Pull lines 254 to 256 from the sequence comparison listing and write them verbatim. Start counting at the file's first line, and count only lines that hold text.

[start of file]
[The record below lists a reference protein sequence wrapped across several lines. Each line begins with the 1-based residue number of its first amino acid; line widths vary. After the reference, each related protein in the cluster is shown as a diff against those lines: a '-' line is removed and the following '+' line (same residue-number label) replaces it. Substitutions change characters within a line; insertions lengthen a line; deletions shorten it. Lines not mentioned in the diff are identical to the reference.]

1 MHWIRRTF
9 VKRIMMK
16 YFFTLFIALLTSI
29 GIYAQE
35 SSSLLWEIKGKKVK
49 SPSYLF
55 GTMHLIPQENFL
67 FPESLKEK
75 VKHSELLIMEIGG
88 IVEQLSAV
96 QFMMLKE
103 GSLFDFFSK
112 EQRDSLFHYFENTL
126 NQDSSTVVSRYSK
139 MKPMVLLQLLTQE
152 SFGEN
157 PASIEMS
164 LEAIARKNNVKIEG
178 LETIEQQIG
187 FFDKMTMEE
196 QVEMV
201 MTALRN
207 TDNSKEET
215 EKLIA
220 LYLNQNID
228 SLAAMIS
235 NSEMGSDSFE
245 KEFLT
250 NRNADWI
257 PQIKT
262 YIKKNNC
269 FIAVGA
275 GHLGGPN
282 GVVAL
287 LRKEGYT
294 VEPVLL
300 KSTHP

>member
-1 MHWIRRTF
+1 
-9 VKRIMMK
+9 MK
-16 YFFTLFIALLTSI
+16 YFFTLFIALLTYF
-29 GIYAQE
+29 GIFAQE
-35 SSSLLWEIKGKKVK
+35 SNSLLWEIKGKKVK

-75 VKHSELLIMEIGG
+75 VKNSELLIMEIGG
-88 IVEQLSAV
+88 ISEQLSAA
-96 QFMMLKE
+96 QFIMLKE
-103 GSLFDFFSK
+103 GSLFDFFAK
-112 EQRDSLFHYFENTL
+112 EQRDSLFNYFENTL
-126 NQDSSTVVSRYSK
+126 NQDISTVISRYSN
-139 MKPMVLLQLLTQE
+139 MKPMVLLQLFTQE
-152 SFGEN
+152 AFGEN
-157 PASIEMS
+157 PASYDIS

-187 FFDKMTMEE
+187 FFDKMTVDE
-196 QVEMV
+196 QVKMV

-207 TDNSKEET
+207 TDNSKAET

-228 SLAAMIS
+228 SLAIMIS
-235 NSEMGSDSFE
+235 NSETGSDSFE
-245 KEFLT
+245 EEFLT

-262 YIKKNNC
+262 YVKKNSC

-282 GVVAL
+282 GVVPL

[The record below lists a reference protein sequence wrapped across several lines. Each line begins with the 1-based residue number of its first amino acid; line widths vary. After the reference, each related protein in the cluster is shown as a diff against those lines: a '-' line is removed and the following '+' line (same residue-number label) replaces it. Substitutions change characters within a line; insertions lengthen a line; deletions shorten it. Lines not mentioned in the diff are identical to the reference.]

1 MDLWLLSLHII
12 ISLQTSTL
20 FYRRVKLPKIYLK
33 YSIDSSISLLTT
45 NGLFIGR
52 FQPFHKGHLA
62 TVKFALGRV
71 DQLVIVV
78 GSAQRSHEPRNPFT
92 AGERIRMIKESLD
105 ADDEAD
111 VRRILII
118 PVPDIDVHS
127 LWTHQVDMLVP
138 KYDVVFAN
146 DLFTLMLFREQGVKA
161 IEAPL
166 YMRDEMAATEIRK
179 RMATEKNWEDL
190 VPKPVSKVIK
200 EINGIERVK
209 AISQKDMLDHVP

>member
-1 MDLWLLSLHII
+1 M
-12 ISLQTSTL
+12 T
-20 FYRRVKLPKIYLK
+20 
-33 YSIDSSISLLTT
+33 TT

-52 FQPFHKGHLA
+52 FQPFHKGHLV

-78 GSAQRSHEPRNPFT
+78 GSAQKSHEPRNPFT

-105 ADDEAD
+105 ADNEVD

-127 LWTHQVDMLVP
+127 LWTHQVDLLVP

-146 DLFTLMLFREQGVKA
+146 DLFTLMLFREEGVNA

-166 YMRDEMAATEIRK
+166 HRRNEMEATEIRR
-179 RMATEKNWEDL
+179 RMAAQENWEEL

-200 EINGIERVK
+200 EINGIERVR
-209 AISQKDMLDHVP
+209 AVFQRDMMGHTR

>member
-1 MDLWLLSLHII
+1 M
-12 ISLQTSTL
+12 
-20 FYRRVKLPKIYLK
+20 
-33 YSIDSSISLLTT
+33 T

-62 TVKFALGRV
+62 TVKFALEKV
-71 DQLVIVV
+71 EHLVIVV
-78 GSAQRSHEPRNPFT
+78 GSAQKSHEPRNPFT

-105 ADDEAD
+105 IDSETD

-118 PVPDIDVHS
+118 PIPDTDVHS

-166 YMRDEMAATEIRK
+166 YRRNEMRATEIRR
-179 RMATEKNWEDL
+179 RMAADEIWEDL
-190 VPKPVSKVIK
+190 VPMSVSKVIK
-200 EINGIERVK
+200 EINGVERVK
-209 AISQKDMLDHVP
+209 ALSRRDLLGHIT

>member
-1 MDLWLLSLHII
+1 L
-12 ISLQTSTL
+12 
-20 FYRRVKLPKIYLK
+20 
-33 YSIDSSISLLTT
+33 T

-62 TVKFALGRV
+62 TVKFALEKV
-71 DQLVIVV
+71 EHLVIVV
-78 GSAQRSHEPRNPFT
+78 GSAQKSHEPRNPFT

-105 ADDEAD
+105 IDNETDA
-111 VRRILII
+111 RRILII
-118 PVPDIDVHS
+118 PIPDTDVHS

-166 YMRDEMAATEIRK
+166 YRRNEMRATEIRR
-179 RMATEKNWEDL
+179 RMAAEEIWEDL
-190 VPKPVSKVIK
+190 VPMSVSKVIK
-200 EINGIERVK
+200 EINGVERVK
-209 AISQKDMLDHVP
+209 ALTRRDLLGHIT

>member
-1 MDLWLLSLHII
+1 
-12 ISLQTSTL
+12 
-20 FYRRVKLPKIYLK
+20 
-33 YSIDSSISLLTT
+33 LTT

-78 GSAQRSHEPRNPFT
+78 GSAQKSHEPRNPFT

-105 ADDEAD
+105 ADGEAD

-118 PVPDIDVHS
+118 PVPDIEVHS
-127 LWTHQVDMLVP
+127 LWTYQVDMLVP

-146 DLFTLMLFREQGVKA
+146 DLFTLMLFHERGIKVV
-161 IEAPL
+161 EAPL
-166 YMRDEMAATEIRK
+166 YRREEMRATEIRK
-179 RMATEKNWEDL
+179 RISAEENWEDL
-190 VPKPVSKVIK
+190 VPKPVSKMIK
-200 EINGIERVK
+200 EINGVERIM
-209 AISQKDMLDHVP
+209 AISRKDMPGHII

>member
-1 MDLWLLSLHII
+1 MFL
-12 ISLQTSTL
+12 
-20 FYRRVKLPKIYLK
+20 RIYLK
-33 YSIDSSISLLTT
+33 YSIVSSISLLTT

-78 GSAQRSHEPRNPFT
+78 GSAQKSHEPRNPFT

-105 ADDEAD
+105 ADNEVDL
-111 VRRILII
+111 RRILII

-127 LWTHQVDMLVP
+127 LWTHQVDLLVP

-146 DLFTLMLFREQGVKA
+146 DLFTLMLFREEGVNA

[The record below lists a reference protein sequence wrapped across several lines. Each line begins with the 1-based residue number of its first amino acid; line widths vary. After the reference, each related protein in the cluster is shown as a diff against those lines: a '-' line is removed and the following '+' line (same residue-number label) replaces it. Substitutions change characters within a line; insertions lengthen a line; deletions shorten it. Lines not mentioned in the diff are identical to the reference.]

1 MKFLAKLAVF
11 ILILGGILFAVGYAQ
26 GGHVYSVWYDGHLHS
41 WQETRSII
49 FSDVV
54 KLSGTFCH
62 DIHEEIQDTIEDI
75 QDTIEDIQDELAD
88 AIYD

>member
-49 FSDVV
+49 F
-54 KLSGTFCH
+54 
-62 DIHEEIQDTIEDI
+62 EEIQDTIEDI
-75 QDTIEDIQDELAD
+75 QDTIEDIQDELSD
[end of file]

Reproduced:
>member
-49 FSDVV
+49 F